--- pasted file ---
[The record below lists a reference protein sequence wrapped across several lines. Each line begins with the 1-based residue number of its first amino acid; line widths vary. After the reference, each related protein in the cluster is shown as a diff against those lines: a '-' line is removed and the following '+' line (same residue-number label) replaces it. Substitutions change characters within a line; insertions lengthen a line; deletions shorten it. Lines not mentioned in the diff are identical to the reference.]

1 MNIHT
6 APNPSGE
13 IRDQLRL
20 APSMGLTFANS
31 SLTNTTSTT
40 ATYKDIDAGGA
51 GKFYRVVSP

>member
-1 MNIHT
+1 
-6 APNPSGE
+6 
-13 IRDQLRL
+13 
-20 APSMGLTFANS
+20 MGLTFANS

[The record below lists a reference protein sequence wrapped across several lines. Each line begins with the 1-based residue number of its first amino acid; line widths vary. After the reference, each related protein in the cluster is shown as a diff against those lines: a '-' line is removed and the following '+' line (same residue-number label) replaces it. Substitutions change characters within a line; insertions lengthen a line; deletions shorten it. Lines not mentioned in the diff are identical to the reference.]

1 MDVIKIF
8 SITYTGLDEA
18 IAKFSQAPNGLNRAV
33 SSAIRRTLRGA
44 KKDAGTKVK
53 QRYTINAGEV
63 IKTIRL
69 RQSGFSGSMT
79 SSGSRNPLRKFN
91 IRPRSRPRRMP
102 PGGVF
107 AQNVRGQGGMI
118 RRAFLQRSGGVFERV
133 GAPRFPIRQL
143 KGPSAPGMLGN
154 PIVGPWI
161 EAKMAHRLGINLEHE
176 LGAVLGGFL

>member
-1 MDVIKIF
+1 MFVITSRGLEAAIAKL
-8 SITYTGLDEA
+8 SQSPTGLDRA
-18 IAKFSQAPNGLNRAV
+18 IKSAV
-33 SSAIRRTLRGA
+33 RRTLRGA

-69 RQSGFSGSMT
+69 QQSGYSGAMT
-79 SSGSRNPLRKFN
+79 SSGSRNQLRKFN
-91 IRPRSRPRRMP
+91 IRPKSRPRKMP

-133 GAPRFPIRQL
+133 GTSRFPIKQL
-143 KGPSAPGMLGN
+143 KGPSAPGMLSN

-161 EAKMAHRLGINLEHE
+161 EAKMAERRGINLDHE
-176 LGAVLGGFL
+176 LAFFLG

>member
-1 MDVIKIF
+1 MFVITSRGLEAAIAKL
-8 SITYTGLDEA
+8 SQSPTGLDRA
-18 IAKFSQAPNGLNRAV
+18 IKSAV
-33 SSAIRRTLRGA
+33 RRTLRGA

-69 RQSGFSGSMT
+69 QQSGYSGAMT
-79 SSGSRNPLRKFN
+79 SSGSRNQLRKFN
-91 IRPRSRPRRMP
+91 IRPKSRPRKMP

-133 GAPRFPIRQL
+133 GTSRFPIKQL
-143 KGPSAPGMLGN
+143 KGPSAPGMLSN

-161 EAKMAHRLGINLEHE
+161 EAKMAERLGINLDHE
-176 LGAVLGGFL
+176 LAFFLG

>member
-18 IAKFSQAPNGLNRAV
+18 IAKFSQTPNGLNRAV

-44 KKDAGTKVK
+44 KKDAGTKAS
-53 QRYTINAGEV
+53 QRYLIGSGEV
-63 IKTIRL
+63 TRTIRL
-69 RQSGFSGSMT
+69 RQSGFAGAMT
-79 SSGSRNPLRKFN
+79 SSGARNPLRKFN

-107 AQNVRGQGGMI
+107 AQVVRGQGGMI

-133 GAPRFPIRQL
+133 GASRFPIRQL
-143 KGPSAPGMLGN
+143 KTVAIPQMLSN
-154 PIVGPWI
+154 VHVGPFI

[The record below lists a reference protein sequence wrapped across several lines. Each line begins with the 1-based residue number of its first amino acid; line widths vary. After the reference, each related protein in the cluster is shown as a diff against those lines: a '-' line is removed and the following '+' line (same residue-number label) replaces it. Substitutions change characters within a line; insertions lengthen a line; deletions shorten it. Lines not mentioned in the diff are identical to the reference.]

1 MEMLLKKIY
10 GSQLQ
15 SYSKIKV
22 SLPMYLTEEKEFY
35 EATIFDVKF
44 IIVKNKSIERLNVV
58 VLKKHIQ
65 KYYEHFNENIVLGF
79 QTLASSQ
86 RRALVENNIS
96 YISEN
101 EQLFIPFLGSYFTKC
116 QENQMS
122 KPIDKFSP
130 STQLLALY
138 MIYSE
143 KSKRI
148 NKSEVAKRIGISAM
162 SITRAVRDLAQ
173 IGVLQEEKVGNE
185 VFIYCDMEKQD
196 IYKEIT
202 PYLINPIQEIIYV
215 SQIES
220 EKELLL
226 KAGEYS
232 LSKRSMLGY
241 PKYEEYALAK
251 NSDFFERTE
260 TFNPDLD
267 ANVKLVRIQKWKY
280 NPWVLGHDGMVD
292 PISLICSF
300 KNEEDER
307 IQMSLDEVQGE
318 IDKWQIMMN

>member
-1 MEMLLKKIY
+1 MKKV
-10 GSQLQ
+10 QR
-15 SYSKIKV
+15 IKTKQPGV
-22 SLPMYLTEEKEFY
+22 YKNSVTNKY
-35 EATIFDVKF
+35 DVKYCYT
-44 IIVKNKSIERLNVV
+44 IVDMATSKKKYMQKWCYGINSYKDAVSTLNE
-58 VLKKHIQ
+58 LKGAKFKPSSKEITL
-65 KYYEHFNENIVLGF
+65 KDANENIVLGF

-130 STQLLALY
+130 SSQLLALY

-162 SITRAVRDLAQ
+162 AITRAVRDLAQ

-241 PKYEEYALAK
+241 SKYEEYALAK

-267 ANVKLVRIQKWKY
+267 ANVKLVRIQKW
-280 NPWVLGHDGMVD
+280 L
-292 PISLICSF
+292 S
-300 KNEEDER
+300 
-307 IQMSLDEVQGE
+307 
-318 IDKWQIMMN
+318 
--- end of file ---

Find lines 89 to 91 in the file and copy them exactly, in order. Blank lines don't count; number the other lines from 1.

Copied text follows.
+53 QRYLIGSGEV
-63 IKTIRL
+63 TRTIRL